Remembering The Arctic Monkeys, Madonna and Bruce Springsteen’s long-forgotten former band names

The 1975 appear to be teasing the return of their old project Drive Like I Do – but they're not the only mega-band with a reunion-worthy moniker

The 1975 have prompted mass speculation after appearing to tease the return of their old band Drive Like I Do. A bunch of glitzy emos, they formed way back in 2002 and then went through band names faster than they churned out Fall Out Boy covers.

Matty Healy and company were also called Me and You Versus Them, Talkhouse, The Slowdown, Bigsleep, and Forever Enjoying Sex (perhaps a good decision to retire that last one).

In 2017 Healy hinted that Drive Like I Do might finally release their incredibly overdue debut album in the “in the coming few years” and it seems that time is almost here. Which got us thinking about some other long-retired band names that are surely due a triumphant victory lap.…


The Edmund Fitzgerald

Long before fronting Foals, a baby-faced Yannis Philippakis played in The Edmund Fitzgerald alongside his Foals bandmate Jack Bevan. The band borrowed their name from a freighter ship which used to sail America’s great lakes. The SS Edmund Fitzgerald earned a reputation for blasting music over the intercom, but sank in a storm in 1975.

A mathier, more angular prospect than Foals, there are early hints of live giants like ‘Cassius’ at the core of songs like ‘My Quiet Hearts Slight Of Hand’ – a largely instrumental monster spanning 11 minutes. ‘Horses’ remains an absolute ripper to this day. And ‘Eli Cash’ – named after a character from Wes Anderson’s Royal Tenenbaums – is an early glimpse of Jack Bevan smashing the shit out of a drum kit. If they ever bring this earlier project out of retirement, it’ll bring the place down.


Long before becoming a pop superstar with hits like ‘Lean On’ up her sleeves, Danish artist was in an electro-punk outfit, formed with friend Josefine Struckmann Pedersen when she was 18. “Our music was very trashy and we toured a lot in Europe and New York,” she told The Guardian. “Every week we’d turn up at a new squat in the middle of nowhere and play. We were both activists, campaigning about things such as racism, fascism and women’s rights.”

Like a much scrappier Fever Ray or Le Tigre, the feminist punk duo played blooping, 1980s-tinged hardcore with a chaotic streak: they once released a track called ‘Fisse I Dit Fjæs’ (‘Pussy In Your Face’), which is still a belter. In 2016, she told DIY that it was “one of my favourite songs I ever wrote!” In which case, what are you waiting for, MØ? Announce the reunion already!


Emmy & the Emmy’s

From country twang to 1980s aerobics powerhouse, creative chameleon Madonna has tried her hand at most genres over the years – but unfortunately, she didn’t made much headway when it come to head-banging punk. Not even ‘Madame X’ dared go there. But a pre-fame Madge gave it a shot with her old band Emmy & the Emmy’s.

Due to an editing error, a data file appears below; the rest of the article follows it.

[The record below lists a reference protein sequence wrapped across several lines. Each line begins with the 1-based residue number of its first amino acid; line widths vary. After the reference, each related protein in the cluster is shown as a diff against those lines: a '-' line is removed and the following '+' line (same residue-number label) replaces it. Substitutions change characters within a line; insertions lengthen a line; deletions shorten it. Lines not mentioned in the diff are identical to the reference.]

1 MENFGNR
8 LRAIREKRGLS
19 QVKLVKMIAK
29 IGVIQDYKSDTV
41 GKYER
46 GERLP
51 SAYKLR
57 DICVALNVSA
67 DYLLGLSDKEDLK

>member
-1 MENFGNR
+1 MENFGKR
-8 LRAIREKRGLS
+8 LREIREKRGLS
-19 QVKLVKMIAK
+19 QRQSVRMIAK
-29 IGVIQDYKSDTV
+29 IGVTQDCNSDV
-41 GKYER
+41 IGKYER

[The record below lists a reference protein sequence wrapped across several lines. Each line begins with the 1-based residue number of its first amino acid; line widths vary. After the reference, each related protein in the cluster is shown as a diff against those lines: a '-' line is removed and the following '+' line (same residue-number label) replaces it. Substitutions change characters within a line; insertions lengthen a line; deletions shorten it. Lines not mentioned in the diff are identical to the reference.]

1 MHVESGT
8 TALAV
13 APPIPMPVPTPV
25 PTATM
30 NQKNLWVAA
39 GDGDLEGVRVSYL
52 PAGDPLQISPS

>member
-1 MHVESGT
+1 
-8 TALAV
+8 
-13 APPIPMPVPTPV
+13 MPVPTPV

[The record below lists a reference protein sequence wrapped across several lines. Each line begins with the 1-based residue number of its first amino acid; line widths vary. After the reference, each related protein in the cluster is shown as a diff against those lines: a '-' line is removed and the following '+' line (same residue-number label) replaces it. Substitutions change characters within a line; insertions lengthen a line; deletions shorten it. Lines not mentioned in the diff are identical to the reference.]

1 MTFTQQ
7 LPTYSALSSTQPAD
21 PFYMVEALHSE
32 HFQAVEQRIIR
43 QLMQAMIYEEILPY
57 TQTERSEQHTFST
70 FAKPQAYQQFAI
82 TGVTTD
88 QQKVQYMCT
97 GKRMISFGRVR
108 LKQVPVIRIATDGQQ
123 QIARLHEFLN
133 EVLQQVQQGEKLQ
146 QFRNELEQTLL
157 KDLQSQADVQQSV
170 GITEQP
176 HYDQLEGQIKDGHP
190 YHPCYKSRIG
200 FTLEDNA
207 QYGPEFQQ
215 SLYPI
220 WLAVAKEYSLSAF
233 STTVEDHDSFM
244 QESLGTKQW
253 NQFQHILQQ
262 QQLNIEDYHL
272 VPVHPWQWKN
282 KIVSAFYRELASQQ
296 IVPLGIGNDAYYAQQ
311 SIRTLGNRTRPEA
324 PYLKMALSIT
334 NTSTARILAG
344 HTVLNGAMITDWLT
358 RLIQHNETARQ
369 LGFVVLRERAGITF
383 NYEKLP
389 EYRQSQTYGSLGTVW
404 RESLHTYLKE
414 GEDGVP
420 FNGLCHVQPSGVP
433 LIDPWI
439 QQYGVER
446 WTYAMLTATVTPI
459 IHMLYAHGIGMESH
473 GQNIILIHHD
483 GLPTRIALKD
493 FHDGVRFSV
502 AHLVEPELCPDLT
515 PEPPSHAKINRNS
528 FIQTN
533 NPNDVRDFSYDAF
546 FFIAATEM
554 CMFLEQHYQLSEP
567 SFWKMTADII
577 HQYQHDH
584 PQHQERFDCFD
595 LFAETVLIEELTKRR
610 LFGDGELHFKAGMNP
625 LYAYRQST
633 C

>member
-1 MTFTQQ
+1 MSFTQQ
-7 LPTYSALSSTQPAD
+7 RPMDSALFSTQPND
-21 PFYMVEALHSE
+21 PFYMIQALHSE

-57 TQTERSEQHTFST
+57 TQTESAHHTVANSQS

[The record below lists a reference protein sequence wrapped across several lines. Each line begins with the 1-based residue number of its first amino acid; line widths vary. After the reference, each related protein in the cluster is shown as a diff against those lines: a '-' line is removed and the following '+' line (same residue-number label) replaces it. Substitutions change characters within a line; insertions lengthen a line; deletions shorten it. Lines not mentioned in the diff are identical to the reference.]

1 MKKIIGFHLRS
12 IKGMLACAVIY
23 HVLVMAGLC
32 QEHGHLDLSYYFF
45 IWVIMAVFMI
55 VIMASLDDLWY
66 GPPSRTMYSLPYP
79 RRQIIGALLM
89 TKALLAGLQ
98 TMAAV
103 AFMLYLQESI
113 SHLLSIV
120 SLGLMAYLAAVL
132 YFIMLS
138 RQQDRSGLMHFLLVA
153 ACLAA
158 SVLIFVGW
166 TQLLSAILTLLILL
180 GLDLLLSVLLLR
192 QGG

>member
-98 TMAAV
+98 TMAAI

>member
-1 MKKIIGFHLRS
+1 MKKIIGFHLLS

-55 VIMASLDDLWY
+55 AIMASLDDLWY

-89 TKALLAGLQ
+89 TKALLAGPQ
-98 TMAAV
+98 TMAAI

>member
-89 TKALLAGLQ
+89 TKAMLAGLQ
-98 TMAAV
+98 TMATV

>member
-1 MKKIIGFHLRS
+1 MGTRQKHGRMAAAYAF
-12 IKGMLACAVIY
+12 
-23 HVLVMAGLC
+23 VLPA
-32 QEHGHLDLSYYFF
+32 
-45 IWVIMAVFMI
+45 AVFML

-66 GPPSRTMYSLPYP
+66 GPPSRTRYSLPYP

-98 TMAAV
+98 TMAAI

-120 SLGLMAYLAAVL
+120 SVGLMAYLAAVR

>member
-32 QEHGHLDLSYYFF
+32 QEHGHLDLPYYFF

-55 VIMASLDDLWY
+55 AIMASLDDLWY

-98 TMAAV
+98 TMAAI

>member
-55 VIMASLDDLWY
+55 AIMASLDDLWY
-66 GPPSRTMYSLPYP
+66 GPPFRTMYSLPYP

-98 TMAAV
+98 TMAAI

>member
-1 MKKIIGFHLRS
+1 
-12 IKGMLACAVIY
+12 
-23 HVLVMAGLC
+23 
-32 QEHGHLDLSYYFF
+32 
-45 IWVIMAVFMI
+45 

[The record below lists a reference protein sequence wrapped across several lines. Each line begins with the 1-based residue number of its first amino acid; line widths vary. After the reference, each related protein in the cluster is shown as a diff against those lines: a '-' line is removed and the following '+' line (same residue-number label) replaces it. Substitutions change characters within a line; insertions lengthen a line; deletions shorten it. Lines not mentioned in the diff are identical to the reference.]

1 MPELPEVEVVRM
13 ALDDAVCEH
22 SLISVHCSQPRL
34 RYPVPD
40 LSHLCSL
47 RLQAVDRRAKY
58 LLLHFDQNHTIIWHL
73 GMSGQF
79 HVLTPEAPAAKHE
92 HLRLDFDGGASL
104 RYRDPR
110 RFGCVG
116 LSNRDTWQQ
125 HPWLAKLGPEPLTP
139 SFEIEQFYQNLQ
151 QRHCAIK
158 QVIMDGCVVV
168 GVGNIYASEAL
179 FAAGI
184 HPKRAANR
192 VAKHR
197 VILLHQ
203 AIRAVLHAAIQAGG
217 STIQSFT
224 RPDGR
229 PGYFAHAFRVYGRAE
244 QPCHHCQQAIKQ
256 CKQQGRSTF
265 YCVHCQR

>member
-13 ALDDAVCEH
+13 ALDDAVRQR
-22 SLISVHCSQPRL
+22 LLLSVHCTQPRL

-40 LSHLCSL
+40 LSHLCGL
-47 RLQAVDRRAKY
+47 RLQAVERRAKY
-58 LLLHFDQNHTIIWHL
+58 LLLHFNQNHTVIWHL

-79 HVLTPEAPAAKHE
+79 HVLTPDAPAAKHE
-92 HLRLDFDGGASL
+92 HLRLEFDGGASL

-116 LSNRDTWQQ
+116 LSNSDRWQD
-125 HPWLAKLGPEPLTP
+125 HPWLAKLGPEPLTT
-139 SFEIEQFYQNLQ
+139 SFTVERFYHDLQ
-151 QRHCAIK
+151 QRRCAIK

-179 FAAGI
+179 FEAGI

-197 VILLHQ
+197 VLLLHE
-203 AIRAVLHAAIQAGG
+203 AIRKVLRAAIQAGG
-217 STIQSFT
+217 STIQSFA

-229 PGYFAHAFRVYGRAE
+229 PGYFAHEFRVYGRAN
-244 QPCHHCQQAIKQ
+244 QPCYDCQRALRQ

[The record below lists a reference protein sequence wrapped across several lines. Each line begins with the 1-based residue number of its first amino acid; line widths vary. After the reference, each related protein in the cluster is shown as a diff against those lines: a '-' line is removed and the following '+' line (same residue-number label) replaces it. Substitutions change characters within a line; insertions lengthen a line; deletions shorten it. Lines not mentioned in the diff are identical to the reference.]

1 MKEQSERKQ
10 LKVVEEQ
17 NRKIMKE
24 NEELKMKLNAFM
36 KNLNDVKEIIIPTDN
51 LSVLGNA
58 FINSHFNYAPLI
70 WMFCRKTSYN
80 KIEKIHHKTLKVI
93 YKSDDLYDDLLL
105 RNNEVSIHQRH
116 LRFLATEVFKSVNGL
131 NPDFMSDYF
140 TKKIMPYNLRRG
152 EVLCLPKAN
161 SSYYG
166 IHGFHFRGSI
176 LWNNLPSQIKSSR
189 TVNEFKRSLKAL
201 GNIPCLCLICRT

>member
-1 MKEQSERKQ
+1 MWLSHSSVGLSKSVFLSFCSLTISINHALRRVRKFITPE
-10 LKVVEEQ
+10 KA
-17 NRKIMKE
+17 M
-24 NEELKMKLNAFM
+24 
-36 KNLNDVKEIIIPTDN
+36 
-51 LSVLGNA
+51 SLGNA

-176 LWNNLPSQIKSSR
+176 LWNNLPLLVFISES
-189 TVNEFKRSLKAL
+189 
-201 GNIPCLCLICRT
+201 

Influenced by new wave and the 2 tone scene, there’s also a distinct Blondie influence at the band’s heart. Anyone crossing their fingers for an 1980s punk-rock revival record from Madonna might be waiting a long time – so wouldn’t Emmy be the next best thing?

Cajun Dance Party

A fever dream of floppy-fringed sixth formers with a penchant for whimsical indie-pop, Cajun Dance Party formed back in 2005 and along with classmates, Bombay Bicycle Club (then called The Canals), one of their first gigs was at a school Battle of the Bands. Later, they signed to XL for a reportedly astronomical sum, and released one album before quietly disbanding in 2009.

Nowadays, their guitarist Max Bloom fronts grunge-tinged Yuck, while Daniel Blumberg (who sang in Cajun Dance Party) quit Yuck to release music as Hebronix instead. But looking back on CDP debut ‘The Colourful Life’, it possessed a precocious charm that’s worth revisiting. And to this day, ‘Amylase’ remains the catchiest song ever penned about digestive enzymes. Shout out to GCSE biology.

A full-blown reunion might be a distant dream, but before you chuck your sunflowers into the bin in despair, there’s hope yet. “After ‘The Colourful Life’ was released and before we broke up, there was some really interesting music being made,” Bloom once told DIY. “I would love for people to hear it. It was very different, and actually really good, I really liked it.”

The Castiles

If you’ve ever fancied the sound of Bruce Springsteen channelling a land-locked Beach Boys via a dingy New Jersey basement, look no further than The Castiles: named after a popular soap brand. Springsteen’s first ever group did a roaring trade in Rolling Stones and Beatles covers – but ‘Baby I’ is the first song the rock icon ever recorded. Springsteen and his then-bandmate George Theiss wrote it in the car on the way to a recording studio in a shopping mall. Bring them back, if just for old time’s sake!

The Death Ramps

Cooked up as a pseudonym for their various b-side collaborations, Arctic Monkeys’ bonus moniker appeared for the first time in 2007. To date, the mysterious Death Ramps have lent their name to five tracks, most of them Richard Hawley or Miles Kane link-ups, including ‘Black Treacle’ b-side ‘You and I’ – with Hawley on vocals. The Death Ramps have also appeared on b-sides to ‘Teddy Picker’ and ‘The Hellcat Spangled Shalalala’.

Since 2012, the side-hustle has taken a back seat, but wouldn’t it be ace if the Arctics brought it back – with a few new collaborators to boot. Tame Impala’s Kevin Parker has previously expressed interest in working with Alex Turner – so, lads, you know what to do.